Week 8 & 9, 2022|Kristin Kimball|March 6, 2022

Mark and I started this farm in November of 2003. We’d met 18 months earlier, when I went to interview him for a story I wanted to write about the first generation farmers who were popping up all over the east coast. We fell for each other, and very quickly decided we wanted to build a farm and a life together. So Mark left the land he was farming in Pennsylvania, and I left my apartment in New York City, and we went looking for land together.

We had this idea that we could build a farm that sold memberships to provide everything a person needs for an interesting, nutritious diet, year round. This didn’t sound, to most people, like a good plan. We had almost no money between us. The full-diet model we wanted to build had no viable precedent. Odds of finding land we could afford to buy were not in our favor. We, and our idea, could easily have fizzled into nothing. But luckily we encountered Lars Kulleseid.

I can still see us, sitting across the table from him the first time we met. Lars and his wife Marit lived in the Hudson Valley but owned 500 acres of farmland in some little town in the Adirondack Park that I’d never heard of – Essex? Lars was ready to do something with it, and wanted to hear what we’d propose. Mark talked fast, trying to explain, and I could hear how ridiculous the whole thing sounded. I sat silent, feeling the premonition of disappointment, a little embarrassed. But as Mark pressed on I realized Lars looked not impatient nor dismissive but delighted, intrigued, maybe a little amused. He was Norwegian by birth, and had come to the United States as a child, after the war. His soccer skills got him a scholarship to Yale, and he had a long career as a lawyer in the city. He knew very well our plan was far-fetched. He also thought it sounded interesting. He loved interesting things. He was willing to give us a chance.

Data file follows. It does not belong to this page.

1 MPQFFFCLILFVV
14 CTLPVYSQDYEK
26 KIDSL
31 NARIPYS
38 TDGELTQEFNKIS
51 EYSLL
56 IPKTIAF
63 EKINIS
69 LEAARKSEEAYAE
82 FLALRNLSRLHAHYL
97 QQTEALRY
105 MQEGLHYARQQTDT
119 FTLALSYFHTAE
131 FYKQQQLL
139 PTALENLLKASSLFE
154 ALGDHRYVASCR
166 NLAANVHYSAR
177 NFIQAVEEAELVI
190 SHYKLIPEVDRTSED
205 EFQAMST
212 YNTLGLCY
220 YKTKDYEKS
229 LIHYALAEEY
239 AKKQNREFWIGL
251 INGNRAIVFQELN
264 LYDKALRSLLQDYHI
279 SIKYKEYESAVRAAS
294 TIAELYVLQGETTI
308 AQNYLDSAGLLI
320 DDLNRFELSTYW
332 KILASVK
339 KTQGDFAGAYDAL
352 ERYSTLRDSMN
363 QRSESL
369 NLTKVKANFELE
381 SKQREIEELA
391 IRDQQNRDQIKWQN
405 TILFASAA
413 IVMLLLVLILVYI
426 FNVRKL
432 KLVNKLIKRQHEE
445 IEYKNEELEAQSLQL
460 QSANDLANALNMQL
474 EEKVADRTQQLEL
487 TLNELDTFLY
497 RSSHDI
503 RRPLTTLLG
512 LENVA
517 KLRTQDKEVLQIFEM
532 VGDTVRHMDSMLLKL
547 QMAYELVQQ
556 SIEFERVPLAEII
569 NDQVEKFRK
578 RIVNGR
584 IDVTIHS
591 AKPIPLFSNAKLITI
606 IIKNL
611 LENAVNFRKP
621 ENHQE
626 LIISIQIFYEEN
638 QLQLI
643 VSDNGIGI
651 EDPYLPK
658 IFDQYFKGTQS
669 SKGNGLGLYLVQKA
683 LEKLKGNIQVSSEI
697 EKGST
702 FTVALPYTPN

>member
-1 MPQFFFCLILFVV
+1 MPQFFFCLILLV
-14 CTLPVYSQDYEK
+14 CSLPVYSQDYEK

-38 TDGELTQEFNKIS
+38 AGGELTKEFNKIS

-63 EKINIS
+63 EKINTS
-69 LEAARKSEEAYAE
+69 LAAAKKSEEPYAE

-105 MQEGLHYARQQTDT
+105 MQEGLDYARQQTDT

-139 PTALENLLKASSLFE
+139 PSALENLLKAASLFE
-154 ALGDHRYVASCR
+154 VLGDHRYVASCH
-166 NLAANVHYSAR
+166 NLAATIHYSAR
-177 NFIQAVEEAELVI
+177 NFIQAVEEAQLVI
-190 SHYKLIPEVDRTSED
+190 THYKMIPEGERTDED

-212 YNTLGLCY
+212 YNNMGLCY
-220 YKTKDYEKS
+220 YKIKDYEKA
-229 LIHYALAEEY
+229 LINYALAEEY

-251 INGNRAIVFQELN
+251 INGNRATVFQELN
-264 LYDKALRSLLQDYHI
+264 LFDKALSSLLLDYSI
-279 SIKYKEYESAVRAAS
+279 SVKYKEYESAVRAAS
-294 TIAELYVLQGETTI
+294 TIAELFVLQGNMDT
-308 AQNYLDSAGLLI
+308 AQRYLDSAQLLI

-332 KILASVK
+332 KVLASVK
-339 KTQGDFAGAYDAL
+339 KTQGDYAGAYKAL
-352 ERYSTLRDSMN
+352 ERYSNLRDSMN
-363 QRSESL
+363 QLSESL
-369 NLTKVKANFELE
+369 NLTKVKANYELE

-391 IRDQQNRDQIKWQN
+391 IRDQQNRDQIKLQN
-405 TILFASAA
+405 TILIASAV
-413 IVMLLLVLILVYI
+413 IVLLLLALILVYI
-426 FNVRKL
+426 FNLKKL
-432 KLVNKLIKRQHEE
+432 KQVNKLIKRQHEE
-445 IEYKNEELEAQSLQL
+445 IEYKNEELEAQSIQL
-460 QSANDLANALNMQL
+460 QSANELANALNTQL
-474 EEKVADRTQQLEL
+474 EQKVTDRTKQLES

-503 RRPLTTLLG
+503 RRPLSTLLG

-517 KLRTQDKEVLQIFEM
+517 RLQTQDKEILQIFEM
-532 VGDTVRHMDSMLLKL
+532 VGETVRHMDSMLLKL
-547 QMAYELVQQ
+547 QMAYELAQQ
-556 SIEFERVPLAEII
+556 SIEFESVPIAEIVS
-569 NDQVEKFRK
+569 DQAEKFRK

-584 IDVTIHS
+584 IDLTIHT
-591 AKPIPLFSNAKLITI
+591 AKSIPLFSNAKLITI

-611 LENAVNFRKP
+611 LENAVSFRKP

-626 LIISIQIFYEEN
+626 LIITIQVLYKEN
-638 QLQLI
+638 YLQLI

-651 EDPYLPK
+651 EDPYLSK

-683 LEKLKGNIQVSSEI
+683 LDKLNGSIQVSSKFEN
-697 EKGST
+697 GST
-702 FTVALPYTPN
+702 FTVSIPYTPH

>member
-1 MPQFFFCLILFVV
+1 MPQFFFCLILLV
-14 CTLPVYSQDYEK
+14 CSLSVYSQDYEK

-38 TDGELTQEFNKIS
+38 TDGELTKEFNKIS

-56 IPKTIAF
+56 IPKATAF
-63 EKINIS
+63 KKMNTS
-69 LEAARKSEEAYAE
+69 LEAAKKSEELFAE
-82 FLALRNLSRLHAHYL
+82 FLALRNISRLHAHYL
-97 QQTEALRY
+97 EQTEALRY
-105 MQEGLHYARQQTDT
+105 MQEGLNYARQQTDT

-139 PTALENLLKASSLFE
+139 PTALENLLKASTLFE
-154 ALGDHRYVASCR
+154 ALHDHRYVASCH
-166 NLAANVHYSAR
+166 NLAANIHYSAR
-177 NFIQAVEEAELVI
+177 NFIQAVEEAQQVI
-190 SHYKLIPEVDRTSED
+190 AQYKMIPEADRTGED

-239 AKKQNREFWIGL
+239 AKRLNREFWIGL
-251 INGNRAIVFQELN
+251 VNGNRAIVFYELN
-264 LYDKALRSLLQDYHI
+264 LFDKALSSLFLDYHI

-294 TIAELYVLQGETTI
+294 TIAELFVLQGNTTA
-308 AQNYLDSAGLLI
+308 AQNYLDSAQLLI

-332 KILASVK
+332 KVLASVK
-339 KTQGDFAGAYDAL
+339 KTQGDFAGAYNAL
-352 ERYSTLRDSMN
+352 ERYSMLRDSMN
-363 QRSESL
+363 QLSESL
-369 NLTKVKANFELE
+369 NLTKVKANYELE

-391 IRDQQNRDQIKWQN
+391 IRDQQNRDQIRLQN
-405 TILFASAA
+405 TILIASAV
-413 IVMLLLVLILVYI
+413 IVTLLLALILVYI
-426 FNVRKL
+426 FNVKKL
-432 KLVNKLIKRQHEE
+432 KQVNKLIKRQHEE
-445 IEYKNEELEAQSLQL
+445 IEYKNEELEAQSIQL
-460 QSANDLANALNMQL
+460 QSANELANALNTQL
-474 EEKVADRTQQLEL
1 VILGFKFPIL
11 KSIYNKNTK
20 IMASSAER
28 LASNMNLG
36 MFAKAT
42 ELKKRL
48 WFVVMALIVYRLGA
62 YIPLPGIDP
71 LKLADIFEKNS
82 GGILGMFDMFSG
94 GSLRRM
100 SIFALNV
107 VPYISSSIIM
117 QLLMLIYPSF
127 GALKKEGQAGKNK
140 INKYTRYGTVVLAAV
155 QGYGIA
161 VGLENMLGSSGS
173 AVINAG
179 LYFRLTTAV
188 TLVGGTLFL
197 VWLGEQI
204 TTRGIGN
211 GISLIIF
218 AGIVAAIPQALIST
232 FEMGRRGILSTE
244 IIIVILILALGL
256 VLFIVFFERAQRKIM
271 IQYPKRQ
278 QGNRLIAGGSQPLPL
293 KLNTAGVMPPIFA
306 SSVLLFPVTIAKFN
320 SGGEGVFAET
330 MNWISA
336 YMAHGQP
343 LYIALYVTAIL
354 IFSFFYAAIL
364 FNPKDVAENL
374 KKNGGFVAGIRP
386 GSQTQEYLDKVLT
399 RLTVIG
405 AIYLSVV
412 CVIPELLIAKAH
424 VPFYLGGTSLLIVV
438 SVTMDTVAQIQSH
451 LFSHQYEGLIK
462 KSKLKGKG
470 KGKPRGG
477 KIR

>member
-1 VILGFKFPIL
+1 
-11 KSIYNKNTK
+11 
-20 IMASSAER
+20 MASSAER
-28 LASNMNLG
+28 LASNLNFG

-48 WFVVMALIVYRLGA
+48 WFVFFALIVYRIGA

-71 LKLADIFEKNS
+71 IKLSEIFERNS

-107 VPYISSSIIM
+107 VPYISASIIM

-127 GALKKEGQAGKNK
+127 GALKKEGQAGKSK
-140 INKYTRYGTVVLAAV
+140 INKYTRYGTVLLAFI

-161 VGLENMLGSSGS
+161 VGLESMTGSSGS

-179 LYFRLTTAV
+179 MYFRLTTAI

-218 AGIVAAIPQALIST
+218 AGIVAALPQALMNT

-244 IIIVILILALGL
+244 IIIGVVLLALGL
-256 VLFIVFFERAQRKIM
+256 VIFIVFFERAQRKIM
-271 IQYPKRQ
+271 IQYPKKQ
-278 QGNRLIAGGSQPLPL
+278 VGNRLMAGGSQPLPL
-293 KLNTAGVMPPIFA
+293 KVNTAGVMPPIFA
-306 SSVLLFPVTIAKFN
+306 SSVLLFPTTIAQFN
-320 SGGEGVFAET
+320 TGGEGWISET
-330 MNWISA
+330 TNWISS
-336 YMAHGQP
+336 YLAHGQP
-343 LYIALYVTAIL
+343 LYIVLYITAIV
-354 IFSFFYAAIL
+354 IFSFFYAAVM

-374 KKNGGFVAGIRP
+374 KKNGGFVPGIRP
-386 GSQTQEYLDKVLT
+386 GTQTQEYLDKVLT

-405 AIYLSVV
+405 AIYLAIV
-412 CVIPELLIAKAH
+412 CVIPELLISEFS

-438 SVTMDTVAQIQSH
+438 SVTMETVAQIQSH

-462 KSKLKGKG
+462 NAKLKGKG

He let us work the farm rent free for a year, to get a foothold, and that year and the next several years he was our most frequent visitor. He would bring his skis in the winter and his hiking boots in the summer but most of the time he was in the fields or the barns with us, working alongside us. I remember one day he spent cleaning the granary of the dregs of decades old grain, liberally layered with dead rodents, and another he spent crawling along the rows with us, planting onion starts into the cold wet spring earth.

Between jobs, there was a lot of talking among the three of us about the farm’s future, and many iterations of notes and memos spread out on the kitchen table, or passed between us in the mail. His lawyer’s brain helped us clarify, codify, and plan. He had a sense of justice and respect for land, a desire to use the farm for a larger good. But he never pressed us in his own direction, or required anything of us that most landowners would consider a reasonable right. Instead, he gave us courage and all the right kinds of support.

One bad week in our first summer, he was with us as we dealt with our first big loss: some cattle we’d bought came down with shipping fever, and several were dead or dying. We’d blamed ourselves. “Maybe we took on too much,” Mark said, as we walked along the farm road in the setting sun. “No,” Lars said, stopping to make sure we heard his point. “If you never take on too much, how will you know where your edge is? How will you know what you are capable of?” We held on to that for years, and still think of it when things get hard to manage.

Early on, Lars made it clear he was willing to sell us the farm, on terms that wouldn’t break us. And three and a half years later, when Jane was on the way, that’s exactly what he did. The timing was important to him. Our business was established, however tenuously, and he wanted us to own some land and our house when our first child arrived. So the frequency of the memos in the mail and the redlined and notated agreements on the kitchen table increased until we had a deal, one that wouldn’t break us.
I know how lucky we are to have met this man. Not only to have been the beneficiaries of his good will and his generosity but to have just shared time with his bright, strong, life-loving spirit. I like to think what he did for us will inspire other people who own good land to give enterprising farmers a chance to farm as they see fit, to achieve ownership, to do it on terms that won’t break them.

Lars died two weeks ago and since then I have been hearing his voice and especially his big laugh in our house and all over the farm. It makes me smile, and makes me sad, all at the same time. I am wrong to write only about Lars, because the generosity was equally his wife Marit’s. We are sending her our thanks and our condolences this week. There is no question this farm would not exist if it weren’t for you and we are ever grateful.

That’s the news from Essex Farm for this 9th week of 2022. Find us at 518-963-4613, essexfarm@gmail.com, on instagram at essexfarmcsa, or on the farm, any day but Sunday.

-Kristin & Mark Kimball